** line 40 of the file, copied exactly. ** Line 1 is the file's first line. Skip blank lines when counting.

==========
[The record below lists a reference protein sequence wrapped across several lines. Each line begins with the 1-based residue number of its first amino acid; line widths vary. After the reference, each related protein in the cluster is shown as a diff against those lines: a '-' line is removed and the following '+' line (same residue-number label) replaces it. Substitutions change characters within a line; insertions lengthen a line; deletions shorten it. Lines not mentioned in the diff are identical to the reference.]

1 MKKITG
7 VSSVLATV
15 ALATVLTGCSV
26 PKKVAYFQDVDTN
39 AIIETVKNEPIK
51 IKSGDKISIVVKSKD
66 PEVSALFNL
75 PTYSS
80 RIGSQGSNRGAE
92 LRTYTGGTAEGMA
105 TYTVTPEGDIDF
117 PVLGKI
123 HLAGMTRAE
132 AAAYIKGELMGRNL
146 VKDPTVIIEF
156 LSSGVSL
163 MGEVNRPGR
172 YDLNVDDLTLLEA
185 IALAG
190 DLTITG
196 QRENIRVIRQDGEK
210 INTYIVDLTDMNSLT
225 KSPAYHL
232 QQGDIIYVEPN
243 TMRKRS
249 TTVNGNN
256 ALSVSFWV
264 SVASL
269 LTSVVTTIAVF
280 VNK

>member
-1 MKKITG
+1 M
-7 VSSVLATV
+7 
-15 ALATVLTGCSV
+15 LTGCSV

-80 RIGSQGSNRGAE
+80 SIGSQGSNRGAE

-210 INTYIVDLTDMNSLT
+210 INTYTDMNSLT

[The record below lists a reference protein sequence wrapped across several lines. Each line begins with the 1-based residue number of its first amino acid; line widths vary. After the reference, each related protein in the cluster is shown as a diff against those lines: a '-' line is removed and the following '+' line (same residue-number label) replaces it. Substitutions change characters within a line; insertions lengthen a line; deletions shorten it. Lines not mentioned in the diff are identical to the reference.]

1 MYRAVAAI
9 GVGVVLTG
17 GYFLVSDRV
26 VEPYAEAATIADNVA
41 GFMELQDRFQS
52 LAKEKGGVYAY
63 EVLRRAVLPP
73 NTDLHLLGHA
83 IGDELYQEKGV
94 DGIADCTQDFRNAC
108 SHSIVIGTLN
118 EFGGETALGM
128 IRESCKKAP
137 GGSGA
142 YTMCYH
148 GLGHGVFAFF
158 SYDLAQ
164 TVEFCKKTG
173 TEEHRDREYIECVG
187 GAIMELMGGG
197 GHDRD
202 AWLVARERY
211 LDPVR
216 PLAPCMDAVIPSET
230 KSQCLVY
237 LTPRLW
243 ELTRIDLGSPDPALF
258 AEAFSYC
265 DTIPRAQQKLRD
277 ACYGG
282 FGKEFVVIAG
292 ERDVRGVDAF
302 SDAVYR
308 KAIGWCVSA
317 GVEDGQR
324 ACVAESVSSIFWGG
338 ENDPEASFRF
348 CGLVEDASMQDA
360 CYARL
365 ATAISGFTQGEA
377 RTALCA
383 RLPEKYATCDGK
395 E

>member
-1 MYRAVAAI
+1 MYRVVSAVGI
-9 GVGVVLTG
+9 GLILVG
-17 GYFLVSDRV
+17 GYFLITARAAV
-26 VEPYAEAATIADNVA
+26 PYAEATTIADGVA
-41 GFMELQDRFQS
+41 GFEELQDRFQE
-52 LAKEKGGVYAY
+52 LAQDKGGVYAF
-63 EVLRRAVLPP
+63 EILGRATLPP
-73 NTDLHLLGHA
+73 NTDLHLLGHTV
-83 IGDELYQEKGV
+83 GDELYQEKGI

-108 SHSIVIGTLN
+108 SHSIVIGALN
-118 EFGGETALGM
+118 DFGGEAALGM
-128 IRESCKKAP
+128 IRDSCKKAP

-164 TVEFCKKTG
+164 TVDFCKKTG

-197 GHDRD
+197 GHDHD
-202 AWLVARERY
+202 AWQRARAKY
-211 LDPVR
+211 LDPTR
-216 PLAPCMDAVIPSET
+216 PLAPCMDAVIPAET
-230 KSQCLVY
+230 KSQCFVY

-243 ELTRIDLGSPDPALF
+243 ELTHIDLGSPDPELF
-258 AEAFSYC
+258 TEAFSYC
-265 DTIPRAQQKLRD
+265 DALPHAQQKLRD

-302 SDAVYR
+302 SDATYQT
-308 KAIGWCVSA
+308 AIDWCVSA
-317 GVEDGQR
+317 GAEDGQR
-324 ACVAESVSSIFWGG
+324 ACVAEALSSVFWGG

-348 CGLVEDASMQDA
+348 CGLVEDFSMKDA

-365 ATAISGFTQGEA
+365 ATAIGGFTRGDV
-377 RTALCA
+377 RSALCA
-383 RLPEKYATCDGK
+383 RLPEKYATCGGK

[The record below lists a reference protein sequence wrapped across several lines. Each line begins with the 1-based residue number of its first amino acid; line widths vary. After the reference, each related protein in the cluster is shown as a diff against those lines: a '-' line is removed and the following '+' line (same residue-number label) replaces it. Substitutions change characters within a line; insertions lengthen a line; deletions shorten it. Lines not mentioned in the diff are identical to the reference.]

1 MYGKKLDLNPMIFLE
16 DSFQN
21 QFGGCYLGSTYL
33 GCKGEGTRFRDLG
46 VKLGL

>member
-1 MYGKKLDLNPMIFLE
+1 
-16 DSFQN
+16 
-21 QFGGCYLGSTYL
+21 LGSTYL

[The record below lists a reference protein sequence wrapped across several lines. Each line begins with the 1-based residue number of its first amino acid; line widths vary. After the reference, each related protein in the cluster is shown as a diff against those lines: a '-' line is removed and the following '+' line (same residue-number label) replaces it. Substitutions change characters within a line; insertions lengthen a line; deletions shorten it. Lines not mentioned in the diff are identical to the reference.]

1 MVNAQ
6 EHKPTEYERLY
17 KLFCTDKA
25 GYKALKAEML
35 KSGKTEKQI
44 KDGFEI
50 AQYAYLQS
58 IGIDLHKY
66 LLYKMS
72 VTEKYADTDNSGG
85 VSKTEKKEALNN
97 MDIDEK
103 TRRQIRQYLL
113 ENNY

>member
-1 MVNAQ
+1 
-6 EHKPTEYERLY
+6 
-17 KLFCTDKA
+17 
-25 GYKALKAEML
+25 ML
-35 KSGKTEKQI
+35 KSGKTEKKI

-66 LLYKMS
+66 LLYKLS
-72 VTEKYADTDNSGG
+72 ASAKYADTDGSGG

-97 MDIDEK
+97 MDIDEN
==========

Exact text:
+80 SIGSQGSNRGAE